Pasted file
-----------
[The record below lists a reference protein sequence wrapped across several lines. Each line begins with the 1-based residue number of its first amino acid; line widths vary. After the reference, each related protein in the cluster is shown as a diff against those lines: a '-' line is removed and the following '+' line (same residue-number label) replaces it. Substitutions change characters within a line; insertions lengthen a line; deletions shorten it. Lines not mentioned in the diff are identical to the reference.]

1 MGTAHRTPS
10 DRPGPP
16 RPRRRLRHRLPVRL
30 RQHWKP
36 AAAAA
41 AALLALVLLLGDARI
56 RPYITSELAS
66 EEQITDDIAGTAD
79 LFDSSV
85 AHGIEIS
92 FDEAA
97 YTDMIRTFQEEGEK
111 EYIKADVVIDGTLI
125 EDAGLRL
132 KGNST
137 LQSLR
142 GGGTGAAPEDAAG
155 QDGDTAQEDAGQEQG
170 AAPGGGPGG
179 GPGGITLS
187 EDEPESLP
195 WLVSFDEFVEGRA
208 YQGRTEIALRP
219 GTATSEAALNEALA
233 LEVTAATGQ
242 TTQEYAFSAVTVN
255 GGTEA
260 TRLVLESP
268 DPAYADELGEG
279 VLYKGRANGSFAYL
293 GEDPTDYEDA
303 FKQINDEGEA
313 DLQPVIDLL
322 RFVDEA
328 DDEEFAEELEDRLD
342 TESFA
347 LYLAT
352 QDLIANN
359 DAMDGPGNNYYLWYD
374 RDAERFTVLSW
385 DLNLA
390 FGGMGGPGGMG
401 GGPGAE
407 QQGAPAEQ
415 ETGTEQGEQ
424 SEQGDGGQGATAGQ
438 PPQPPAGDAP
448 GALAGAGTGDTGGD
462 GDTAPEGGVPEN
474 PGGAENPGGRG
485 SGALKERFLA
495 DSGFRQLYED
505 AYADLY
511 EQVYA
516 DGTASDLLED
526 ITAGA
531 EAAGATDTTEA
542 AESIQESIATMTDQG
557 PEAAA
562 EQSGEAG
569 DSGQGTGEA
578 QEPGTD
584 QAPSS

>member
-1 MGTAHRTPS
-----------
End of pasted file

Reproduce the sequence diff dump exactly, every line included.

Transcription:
[The record below lists a reference protein sequence wrapped across several lines. Each line begins with the 1-based residue number of its first amino acid; line widths vary. After the reference, each related protein in the cluster is shown as a diff against those lines: a '-' line is removed and the following '+' line (same residue-number label) replaces it. Substitutions change characters within a line; insertions lengthen a line; deletions shorten it. Lines not mentioned in the diff are identical to the reference.]

1 MGTAHRTPS
10 DRPGPP
16 RPRRRLRHRLPVRL
30 RQHWKP
36 AAAAA
41 AALLALVLLLGDARI
56 RPYITSELAS
66 EEQITDDIAGTAD
79 LFDSSV
85 AHGIEIS
92 FDEAA
97 YTDMIRTFQEEGEK
111 EYIKADVVIDGTLI
125 EDAGLRL
132 KGNST
137 LQSLR
142 GGGTGAAPEDAAG
155 QDGDTAQEDAGQEQG
170 AAPGGGPGG
179 GPGGITLS
187 EDEPESLP
195 WLVSFDEFVEGRA
208 YQGRTEIALRP
219 GTATSEAALNEALA
233 LEVTAATGQ
242 TTQEYAFSAVTVN
255 GGTEA
260 TRLVLESP
268 DPAYADELGEG
279 VLYKGRANGSFAYL
293 GEDPTDYEDA
303 FKQINDEGEA
313 DLQPVIDLL
322 RFVDEA
328 DDEEFAEELEDRLD
342 TESFA
347 LYLAT
352 QDLIANN
359 DAMDGPGNNYYLWYD
374 RDAERFTVLSW
385 DLNLA
390 FGGMGGPGGMG
401 GGPGAE
407 QQGAPAEQ
415 ETGTEQGEQ
424 SEQGDGGQGATAGQ
438 PPQPPAGDAP
448 GALAGAGTGDTGGD
462 GDTAPEGGVPEN
474 PGGAENPGGRG
485 SGALKERFLA
495 DSGFRQLYED
505 AYADLY
511 EQVYA
516 DGTASDLLED
526 ITAGA
531 EAAGATDTTEA
542 AESIQESIATMTDQG
557 PEAAA
562 EQSGEAG
569 DSGQGTGEA
578 QEPGTD
584 QAPSS

>member
-1 MGTAHRTPS